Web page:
NEW DELHI: Ravish Kumar is nervous about the “danger that Indian democracy is facing today” and how “a systematic attempt is being made by the ruling establishment in Delhi to suppress all the dissenting voices in the country.

“Journalism prepares you to face the unknown everyday, so I was not really surprised when I got the call from the (Magsaysay) award committee,” Kumar said.

“The problem was that I was asked to keep it a secret until they had made a public announcement. It was painful to keep quiet for almost a month,” he told Arab News with a smile.

“When the news became public, I realized what I had been bestowed with. I feel the award is a vindication of trust in good journalism. People felt as if the award had been bestowed on them,” he added.

It is this concern for democracy and its institutions that earned Kumar the prestigious Magsaysay award for 2019.

Instituted in 1957, it is awarded every year by the Philippine government in memory of its former president Ramon Magsaysay for “integrity in governance, courageous service to the people and pragmatic idealism within a democratic society.”

Kumar, who works as a managing editor of India’s leading bilingual TV channel, NDTV, has created a niche for himself in the world of journalism with his daily primetime show, which draws huge audiences from across India. 

At a time when most mainstream TV channels and newspapers have stopped questioning the government and challenging its narrative, Kumar’s reporting takes a critical approach to the lawmakers.

For this constant critique of the ruling Bhartiya Janata Party (BJP), the government does not send any of its spokespersons on his show or the channel.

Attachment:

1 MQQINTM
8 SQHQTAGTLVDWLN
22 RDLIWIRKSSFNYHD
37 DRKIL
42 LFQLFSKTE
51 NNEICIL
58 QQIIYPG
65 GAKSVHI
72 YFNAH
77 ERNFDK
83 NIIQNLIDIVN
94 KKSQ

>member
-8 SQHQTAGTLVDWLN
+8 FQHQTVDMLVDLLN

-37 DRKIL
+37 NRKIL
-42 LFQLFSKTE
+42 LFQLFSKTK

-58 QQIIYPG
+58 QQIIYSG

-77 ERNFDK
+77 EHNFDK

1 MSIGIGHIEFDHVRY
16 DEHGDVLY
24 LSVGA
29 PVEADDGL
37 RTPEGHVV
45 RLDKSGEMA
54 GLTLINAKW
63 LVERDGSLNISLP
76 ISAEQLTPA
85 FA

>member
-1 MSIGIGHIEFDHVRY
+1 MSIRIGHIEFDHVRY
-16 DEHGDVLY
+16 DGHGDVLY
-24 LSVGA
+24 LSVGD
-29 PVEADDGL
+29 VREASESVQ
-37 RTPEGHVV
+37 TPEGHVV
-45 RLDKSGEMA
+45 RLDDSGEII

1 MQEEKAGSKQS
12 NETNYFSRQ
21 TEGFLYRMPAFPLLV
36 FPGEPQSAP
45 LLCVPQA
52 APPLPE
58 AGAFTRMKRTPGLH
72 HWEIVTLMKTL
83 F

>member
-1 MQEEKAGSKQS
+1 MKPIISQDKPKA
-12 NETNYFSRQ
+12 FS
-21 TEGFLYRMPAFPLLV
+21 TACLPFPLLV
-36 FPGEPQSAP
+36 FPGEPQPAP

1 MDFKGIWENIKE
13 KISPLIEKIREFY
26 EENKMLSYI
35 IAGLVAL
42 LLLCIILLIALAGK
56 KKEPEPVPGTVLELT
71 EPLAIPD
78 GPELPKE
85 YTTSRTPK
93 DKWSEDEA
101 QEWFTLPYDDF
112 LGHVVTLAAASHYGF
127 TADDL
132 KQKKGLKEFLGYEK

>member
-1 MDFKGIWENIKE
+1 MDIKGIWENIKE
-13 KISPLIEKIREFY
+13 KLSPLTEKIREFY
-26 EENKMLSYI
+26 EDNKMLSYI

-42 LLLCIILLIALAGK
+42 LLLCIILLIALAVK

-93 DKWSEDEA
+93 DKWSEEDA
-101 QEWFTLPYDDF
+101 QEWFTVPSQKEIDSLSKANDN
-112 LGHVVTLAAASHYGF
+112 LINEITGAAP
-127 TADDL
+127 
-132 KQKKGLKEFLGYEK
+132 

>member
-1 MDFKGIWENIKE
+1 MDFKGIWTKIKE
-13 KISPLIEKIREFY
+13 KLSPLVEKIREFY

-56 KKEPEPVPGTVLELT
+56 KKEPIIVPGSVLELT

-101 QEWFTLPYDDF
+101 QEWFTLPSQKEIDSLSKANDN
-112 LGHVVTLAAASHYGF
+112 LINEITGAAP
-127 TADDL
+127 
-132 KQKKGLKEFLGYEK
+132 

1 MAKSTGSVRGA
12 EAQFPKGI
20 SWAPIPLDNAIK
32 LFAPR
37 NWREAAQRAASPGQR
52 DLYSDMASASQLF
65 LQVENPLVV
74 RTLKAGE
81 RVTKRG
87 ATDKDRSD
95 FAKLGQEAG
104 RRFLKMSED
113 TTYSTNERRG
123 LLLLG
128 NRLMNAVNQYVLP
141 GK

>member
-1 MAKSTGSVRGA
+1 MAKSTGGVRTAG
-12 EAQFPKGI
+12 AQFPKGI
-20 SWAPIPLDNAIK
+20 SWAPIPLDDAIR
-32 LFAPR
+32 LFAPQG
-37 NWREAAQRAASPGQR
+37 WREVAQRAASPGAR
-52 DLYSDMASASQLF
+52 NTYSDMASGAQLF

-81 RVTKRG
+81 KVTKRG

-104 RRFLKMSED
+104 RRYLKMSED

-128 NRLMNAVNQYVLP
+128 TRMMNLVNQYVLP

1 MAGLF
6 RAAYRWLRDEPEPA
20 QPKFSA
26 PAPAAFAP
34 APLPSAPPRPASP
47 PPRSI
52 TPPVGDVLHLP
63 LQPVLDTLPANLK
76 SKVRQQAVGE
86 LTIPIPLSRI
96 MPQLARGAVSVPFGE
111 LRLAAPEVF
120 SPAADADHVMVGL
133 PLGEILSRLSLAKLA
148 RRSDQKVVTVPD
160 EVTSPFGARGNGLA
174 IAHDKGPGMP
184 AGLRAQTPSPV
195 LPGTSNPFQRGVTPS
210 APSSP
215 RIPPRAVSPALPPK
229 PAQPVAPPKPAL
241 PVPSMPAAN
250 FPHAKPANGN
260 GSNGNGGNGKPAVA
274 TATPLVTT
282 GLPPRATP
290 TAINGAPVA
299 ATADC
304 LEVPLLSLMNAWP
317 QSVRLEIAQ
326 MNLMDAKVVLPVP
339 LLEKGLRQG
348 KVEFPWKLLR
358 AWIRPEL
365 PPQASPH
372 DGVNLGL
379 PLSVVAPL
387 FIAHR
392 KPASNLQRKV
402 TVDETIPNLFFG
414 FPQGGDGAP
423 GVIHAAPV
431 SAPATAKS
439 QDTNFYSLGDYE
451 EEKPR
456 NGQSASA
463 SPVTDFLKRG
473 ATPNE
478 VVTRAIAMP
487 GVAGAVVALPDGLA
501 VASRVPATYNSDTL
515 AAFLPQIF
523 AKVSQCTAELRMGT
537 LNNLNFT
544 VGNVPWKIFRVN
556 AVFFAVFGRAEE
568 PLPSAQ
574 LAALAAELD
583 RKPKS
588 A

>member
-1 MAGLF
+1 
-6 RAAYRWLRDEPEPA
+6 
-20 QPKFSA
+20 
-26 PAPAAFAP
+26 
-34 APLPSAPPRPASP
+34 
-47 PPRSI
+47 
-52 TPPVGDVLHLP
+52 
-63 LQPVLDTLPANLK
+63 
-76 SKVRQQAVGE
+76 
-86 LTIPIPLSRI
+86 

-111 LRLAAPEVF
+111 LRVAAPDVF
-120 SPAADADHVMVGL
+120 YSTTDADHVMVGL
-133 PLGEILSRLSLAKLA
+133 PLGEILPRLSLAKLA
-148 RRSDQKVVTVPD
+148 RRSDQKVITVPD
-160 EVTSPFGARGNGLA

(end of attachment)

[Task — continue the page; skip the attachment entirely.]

He laments that a large section of the Indian media has become “an extended arm of the government and the mouthpiece of the establishment.”

For his outspoken attitude, Kumar and his family have received threats from “people who are subsidized by the ruling party.”

“I don’t have any hope for the media. It is dead in the country. Just a few are holding the placard of fearless journalism,” he said, adding that “the death of independent media has affected true reporting from Jammu and Kashmir.

“The situation in the region is so bad that after the abrogation of its special status, even the significant moderate voices in India have been pushed to the militant camps,” he said.

Describing the government’s policy on Kashmir as “brazen,” he questioned the “audacity of the government to hold local body elections in the valley when there is a complete lockdown.

Kumar is pained by the decline of independent institutions that have upheld the flags of democracy for more than seven decades, adding that he was aghast at the Supreme Court’s silence on the abrogation.

“Why is it taking so long for the apex court to intervene on the issue of the internet lockdown in the Kashmir valley? Can you imagine the American Supreme Court behaving the way the Indian judiciary is acting on such a crucial issue?” He asked.

He said that the decline of independent institutions such as the media, judiciary and election commission is gradually creating a democratic imbalance.

Kumar understands the award has given an extra responsibility on him and that he felt “burdened with expectations.” So great are those expectations, he has not ruled out entering politics.

“Politics is a good thing. I tell everyone to join politics,” he said, adding that his current responsibility is to “warn people about the danger that is lurking in Indian society.”